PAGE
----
Posted in 1970s, Adicia, Antagonists, Justine, Ricky, Writing

Mr. and Mrs. Carson Return

This post was originally scheduled for 11 August 2012, another of the posts intended for the long-defunct Sweet Saturday Samples bloghop. It comes from my published book Little Ragdoll, in a scene set in July 1972. It differs a bit from the published version.


This week’s excerpt takes place the day after Justine’s arrival in Hudson Falls. Ricky’s parents are back from their week-long vacation in the Hamptons, and are scandalized at what’s happened in their absence. They’ve arrived with a bunch of mail that came for Ricky and the news that Mrs. Troy is pressing charges against Seth for his breaking and entering and attempted assault of Adicia’s brother Tommy. Then they start running their mouths against Adicia, her family, and her marriage to their son, not expecting anyone will talk back to them.

Justine’s second line was taken from the Laurel and Hardy short Tit for Tat (1934), one of the ones I practically know by heart. Stan and Ollie are having a store war with their neighbor and enemy Mr. Hall, and when a cop finally intervenes, the boys tell him Mr. Hall started it by slandering Ollie’s character and jilting his good name.


“My sister is a great person,” Justine says. “How dare you slander her character and jilt her good name!  And I were you, Mrs. Carson, I wouldn’t be the first to throw stones at anyone.  Just lookit that dumb hat you’re wearing.  Who mixes up tiny lightbulbs, Russian nesting dolls, parrot feathers, and jumping jacks all on the same hat?”

“Shut up, you insolent child.  Apparently no one ever taught you not to talk back to your elders or betters.”

“If you talk to either my wife or my sister-in-law so disrespectfully again, I’m going to throw you out of our house right away,” Ricky says. “In fact, I’ve half a mind to throw both of you out right now.  Obviously you can’t say anything nice or constructive.”

“Why are you even here?” Adicia asks. “This is our home.  We don’t want you in it.  Your son made a choice to marry me, and he’s been a very good husband to me in the six days we’ve been married.  He’s done more to take care of me and protect me than a lot of husbands do in six years of marriage.”

Mr. Carson grabs Adicia’s hand and examines her rings. “Sapphire and diamonds for an engagement ring, with a white gold band, and gold and silver with diamonds for a wedding ring.  I’m scandalized you spent so much money on wedding jewelry for this whore, Warrick.  Knowing girls of her ilk, she’ll probably lose both, or damage them beyond repair.  Fine jewelry wasn’t meant for common street girls.  It was designed only to grace the perfect hands of upper-class ladies.”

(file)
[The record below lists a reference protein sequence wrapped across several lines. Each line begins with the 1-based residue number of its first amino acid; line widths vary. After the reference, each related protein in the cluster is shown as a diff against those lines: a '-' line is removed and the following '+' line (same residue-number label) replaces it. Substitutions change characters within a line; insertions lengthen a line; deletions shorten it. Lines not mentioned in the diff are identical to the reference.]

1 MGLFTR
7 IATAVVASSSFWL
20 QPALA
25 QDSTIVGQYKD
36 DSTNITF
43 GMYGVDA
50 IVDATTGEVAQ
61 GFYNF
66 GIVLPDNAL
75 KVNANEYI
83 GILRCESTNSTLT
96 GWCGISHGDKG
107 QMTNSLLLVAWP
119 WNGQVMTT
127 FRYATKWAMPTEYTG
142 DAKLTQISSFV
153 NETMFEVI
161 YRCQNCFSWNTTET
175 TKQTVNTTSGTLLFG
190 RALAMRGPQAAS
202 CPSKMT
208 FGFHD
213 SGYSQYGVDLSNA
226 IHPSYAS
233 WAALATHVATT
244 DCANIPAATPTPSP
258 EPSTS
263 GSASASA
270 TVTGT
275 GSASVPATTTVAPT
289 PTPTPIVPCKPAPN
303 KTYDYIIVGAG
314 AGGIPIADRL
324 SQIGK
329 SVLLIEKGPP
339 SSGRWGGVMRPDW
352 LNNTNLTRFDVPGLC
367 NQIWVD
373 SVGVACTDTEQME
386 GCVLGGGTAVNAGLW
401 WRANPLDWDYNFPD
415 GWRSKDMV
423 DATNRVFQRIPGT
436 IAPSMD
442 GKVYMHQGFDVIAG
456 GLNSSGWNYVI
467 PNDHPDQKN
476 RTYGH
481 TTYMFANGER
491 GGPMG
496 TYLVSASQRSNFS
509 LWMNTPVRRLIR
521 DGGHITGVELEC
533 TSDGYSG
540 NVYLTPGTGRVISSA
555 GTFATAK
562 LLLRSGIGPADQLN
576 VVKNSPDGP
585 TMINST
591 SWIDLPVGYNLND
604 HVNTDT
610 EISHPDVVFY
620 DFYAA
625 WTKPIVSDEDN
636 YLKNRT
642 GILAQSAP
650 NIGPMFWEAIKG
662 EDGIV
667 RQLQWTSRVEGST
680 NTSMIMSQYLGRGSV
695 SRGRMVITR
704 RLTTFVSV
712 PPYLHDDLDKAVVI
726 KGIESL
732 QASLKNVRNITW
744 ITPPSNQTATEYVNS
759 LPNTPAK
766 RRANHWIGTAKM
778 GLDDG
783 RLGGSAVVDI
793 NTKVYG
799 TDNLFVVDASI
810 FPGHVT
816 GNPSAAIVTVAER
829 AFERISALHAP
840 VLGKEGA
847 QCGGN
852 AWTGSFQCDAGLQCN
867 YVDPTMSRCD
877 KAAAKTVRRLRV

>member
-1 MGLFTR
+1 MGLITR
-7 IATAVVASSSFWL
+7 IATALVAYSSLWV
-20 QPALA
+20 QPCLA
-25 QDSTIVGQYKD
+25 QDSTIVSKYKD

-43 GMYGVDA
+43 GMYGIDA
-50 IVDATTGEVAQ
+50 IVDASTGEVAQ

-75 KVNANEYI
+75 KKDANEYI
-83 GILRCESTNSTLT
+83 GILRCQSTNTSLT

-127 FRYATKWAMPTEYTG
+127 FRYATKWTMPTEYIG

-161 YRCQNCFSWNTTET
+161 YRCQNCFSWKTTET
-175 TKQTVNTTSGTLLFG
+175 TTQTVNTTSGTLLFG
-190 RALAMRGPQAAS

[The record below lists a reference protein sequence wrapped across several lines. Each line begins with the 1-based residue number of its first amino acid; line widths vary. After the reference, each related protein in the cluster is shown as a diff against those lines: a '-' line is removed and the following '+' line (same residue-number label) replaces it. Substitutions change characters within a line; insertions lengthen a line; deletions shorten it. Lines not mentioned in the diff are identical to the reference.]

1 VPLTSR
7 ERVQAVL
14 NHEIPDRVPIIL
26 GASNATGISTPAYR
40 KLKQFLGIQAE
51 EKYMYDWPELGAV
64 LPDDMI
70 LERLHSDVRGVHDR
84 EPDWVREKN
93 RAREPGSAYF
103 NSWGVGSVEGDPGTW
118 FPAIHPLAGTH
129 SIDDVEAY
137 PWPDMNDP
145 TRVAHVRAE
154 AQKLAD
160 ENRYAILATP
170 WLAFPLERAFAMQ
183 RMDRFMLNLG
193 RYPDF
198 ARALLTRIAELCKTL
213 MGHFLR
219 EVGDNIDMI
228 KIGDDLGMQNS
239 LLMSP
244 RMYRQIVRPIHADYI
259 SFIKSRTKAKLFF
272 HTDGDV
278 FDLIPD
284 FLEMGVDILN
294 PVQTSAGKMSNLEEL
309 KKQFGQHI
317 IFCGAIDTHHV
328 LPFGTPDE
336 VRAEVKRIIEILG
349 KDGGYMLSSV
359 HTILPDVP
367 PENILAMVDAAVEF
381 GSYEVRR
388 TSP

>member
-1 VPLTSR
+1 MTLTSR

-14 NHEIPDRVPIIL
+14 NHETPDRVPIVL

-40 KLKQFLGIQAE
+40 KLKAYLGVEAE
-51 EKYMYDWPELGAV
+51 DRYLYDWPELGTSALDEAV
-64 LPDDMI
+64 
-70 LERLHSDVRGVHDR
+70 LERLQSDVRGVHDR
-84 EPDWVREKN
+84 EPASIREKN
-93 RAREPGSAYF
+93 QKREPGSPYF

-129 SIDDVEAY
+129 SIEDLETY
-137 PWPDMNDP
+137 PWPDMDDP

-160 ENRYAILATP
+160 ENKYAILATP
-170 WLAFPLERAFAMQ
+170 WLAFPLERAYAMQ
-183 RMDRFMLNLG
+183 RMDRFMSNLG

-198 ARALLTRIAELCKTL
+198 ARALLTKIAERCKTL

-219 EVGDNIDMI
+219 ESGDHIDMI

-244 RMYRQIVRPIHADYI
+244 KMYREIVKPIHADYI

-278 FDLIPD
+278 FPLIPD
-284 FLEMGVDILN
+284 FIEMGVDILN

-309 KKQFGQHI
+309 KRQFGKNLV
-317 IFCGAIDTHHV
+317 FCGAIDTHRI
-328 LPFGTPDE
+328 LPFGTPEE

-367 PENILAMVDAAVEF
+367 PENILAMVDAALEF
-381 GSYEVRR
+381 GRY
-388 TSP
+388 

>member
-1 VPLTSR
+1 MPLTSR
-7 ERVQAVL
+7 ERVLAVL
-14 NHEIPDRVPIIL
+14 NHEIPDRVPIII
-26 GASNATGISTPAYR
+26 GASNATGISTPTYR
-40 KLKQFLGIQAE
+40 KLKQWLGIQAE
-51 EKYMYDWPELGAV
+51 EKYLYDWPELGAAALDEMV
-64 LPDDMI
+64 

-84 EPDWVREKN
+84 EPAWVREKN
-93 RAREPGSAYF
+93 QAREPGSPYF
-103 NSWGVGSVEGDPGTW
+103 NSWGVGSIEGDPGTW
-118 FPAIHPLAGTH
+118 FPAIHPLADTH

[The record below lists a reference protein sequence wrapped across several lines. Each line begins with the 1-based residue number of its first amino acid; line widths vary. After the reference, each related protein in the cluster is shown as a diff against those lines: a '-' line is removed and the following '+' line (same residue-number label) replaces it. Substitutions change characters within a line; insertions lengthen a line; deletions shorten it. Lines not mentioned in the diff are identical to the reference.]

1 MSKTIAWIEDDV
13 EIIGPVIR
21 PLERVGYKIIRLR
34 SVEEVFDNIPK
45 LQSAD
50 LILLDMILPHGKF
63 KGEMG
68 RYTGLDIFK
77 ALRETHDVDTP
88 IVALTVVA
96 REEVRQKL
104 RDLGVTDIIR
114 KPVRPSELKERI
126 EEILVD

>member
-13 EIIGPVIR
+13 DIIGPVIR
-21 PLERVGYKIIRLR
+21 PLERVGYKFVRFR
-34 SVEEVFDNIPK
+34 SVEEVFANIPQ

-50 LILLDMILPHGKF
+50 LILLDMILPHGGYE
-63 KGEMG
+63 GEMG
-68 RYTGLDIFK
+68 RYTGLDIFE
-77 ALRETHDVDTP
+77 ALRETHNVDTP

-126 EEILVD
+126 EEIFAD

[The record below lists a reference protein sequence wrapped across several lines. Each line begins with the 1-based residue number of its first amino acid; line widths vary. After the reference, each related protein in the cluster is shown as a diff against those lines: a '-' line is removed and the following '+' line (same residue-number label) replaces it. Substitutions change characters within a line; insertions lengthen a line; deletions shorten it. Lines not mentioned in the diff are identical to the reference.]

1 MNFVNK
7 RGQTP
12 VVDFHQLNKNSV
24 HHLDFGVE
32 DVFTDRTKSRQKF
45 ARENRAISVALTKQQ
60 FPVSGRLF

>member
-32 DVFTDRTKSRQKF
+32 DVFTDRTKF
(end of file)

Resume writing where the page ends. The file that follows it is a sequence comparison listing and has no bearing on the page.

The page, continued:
Mrs. Carson bursts out laughing. “What kind of childish wedding ring is that?  Three little flowers with diamonds in the center?  How old are you, little girl, twelve?  You certainly don’t look eighteen.”

“You’re living in a dreamworld if you think you’re going to stay married to Warrick and live happily ever after.  He’s coming with us, back to the city, and is going to be re-enrolled at Columbia.  If this house is already paid for in full, you and that urchin sister of yours can have fun making it into a pigsty by yourselves.  Thank God my son didn’t consummate the marriage yet, since it would ruin his good name if he were tied to a street girl forever by a child.  Warrick, we’re going to wait for you to pack up your things and join us.  You’re going to leave these two ragamuffins behind and forget this past week ever happened.  Miss Troy, I hope you had your fun pretending to be married and getting a taste of the moneyed world, a world you don’t deserve, while it lasted.”

“Where did you buy the wedding ring?” Mrs. Carson is still examining it. “Certainly not at a proper store like DeBeers, where they sell only quality rings.”

“Mother, please take your hands off my wife,” Ricky orders. “And they’re called plumeria flowers, from Hawaii.  Adicia wanted this ring more than any other.  It’s what made her happy.  A plain gold band wouldn’t reflect her specialness.  Her wedding ring is cute and not like every other ring.”

“We got it at Macy’s,” Adicia says in a small voice.

“Why are you being so mean to my sister?” Justine demands. “She never did anything bad to you.  She’s the best big sister I ever coulda asked for.  Adicia would give me the moon if I asked for it, ‘cause that’s the kinda big sister she is.  And Ricky’s the best brother-in-law ever.”

“Oh, nonsense.  Poor trash like you don’t even have feelings.  You’re just like rats or fleas.  Warrick, I won’t ask again for you to collect your things and come with us.  Leave the house and everything else to the ragged poor girls.”

“You wouldn’t dare choose Miss Troy and her pathetic sister over your own parents, the family wealth, and your reputation, would you?”

“Please show my wife the proper respect due to her and use the correct title.  Adicia is Mrs. Carson now, no longer Miss Troy.”

The senior Mrs. Carson laughs. “Do you really think a slum-dwelling piece of trash and street whore like that deserves or knows what to do with the title Mrs. Warrick Grover Carson?”

Ricky goes over to the door, pulls it open, and points outside. “Get out of my house.  I’m done with yous guys forever.  Never try to contact me again.  You oughta be ashamed of yourselves for the cruel, appalling way you’ve spoken to my beautiful bride and her darling baby sister.  It’s nice to know you think a girl who’s been raped on two different occasions is a whore.  If Adicia and I have kids eventually, you will never know them.  Get out of our house before I call the cops.”